News Release Archive

A few years ago, the rumour in Kentville was that Wickwire House
was haunted. It certainly looked the part. The 100-year old
Victorian dwelling was large, dark and gloomy-looking, set back
on a hill overlooking the town. Since then, extensive renovations
have transformed the "haunted house" into a bright, charming bed
and breakfast, thanks to the vision and hard work of owners Jim
and Darlene Peerless.

The husband and wife team were last year's winners in the
historical restoration category of the Nova Scotia Home Awards.
The award recognizes excellence in the restoration of older and
heritage homes with an emphasis placed on historical
authenticity, compatibility with existing detail and
surroundings, imagination and economic viability.

"Our town planner had suggested we enter the Home Awards the year
before, but we felt that we just weren't ready. When we entered
and won last year, we were surprised and very pleased," said Jim

A pilot with Canadian Airlines, Mr. Peerless says owning a bed
and breakfast had been a dream of the family for quite some time.
Three years ago, they moved here from Vancouver to pursue that
dream. They settled on Wickwire House after looking at over 30

"It was run-down and tired-looking when we first saw it, but
structurally sound and full of potential," he said. "We liked the
large rooms and high ceilings. The third level, which is a
separate apartment, had enough room for us and our two children
to live as a family, with a couple of rooms for guests. It just
had everything we were looking for."

The three-storey bed and breakfast offers guests a glimpse into
the elegant craftsmanship of another time, balanced with a modern
touch. It is most often described as "cozy" and "elegant" by
guests. One of the most distinctive and unique features of the
house is it's exterior. The gloomy facade was re-painted an
ice-mint green, complimented by an aquamarine, maroon, white and
pink trim. It took 120 gallons of paint to complete the process.

The bright new exterior was just the beginning. "We rewired the
entire house, added a veranda and a gazebo, did some re-roofing,
put an entire new foundation under the carriage house, did some
landscaping, plumbing and redecorating. Basically, every spare
hour we could muster, we put into the house," said Mr. Peerless.

The couple were careful to make sure the home retained its
historical character during the renovation, with one exception.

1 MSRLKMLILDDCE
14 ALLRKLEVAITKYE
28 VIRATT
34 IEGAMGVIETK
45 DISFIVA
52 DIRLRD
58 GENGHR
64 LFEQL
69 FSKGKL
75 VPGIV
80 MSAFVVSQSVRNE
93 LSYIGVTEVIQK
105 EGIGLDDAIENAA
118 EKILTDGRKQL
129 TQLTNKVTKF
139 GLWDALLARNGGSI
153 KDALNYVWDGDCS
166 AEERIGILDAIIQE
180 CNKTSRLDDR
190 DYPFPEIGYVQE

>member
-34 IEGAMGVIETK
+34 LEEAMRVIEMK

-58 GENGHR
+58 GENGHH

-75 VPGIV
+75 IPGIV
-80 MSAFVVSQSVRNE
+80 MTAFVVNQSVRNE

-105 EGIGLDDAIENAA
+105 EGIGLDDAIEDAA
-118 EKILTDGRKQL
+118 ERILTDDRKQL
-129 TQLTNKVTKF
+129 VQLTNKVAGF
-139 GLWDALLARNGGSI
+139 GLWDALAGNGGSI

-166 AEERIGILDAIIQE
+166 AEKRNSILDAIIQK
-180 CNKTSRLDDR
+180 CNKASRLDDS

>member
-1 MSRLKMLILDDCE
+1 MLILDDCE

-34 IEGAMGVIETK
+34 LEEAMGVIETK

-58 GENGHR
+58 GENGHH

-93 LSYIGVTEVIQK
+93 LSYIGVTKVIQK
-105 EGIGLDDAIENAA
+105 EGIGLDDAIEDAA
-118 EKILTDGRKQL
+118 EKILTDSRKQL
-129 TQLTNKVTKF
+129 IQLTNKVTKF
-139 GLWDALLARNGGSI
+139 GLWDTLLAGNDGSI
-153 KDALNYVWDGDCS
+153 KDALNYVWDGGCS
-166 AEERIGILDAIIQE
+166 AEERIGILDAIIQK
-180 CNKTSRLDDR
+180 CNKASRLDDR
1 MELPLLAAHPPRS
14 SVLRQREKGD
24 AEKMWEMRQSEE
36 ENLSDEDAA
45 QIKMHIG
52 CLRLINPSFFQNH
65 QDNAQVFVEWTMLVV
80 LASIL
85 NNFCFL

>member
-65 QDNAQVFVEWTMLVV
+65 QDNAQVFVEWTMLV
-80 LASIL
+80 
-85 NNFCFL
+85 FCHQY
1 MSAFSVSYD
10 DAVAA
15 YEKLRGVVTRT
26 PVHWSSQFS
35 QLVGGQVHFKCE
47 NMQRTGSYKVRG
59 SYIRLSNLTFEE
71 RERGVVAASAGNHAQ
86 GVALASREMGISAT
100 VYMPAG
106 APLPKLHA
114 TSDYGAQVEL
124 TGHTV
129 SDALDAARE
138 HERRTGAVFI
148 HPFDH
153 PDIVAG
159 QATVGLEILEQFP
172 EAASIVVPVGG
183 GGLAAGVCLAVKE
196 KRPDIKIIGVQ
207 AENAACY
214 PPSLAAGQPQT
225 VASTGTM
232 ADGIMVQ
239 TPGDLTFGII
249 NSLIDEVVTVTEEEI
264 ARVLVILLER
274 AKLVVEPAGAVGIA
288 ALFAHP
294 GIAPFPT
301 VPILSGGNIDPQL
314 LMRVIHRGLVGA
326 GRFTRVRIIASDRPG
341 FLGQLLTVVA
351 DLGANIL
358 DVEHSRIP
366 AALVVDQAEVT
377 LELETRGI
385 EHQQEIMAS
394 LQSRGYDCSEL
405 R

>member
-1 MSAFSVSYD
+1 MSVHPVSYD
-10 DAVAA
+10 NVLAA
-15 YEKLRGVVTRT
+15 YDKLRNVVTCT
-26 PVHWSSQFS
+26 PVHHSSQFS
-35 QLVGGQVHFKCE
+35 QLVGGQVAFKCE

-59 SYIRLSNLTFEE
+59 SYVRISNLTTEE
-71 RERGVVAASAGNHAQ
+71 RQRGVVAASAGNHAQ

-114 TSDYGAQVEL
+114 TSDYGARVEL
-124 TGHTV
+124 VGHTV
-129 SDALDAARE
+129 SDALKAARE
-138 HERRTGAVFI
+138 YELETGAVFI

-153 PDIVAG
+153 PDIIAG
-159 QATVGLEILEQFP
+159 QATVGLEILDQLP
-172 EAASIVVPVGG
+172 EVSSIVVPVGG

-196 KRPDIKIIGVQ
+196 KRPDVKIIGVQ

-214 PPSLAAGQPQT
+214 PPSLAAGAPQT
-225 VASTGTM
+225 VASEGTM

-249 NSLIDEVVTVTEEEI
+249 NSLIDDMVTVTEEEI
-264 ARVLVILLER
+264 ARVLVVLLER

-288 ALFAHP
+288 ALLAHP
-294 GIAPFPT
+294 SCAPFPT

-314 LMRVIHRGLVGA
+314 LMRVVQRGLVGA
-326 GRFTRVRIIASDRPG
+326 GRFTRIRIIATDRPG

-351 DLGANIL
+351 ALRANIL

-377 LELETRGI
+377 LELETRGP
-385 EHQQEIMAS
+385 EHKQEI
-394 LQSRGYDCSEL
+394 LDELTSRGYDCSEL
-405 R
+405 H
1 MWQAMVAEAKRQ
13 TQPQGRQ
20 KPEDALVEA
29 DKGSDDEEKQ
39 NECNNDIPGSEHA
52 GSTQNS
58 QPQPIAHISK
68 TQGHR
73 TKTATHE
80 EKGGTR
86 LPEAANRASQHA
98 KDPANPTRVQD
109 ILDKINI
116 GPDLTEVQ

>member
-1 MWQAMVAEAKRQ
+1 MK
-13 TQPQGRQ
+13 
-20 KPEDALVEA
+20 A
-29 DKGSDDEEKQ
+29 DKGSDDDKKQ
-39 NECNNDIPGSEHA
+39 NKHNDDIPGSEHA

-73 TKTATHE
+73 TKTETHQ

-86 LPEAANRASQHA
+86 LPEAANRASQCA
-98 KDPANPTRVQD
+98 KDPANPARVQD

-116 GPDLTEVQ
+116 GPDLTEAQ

The vibrant colours of the exterior were inspired by some of the
brightly coloured, renovated Victorian homes of the San Francisco
area. "Traditional Victorian colours are a little drab for us,"
he explains.

The vast majority of the house's historical features are intact,
including some detailed interior woodwork around fireplaces,
stairs, wall and ceiling panels, doors and trim. Preserving the
character of the home often presented challenges during the
renovation. "When we had the house re-wired, we asked the
electricians not to drill holes in the woodwork," Mr. Peerless
said. "They really had to be inventive in order to install those

This year marks the 15th anniversary of the Home Awards, which
have become a symbol of excellence in the province's residential
construction industry. In addition to historical restoration,
award categories include home unit design, innovation in home
construction or delivery, home renovation/rehabilitation, and
energy efficiency. Winners are awarded with a bronze plaque which
can be mounted on the exterior of the home and a framed
certificate, acknowledging the contribution of the owner,
builder, architect or designer involved with the project.

The deadline for this year's awards is Oct. 31, 1996. The Home
Awards program is open to all residents of Nova Scotia, including
owners, builders, architects, designers and others involved in
the housing industry. Any housing project completed prior to date
of closing of competition is eligible.

"For us, winning the home award has been a great experience. It's
been a real reward for all the hard work we've done. And, it's
gratifying to know that others have recognized our efforts," Mr.
Peerless said.


EDITOR'S NOTE: A photo of Wickwire House is available by
contacting Jim or Darlene Peerless at 902-679-1188.

trp                    Oct. 23, 1996 - 9:05 a.m.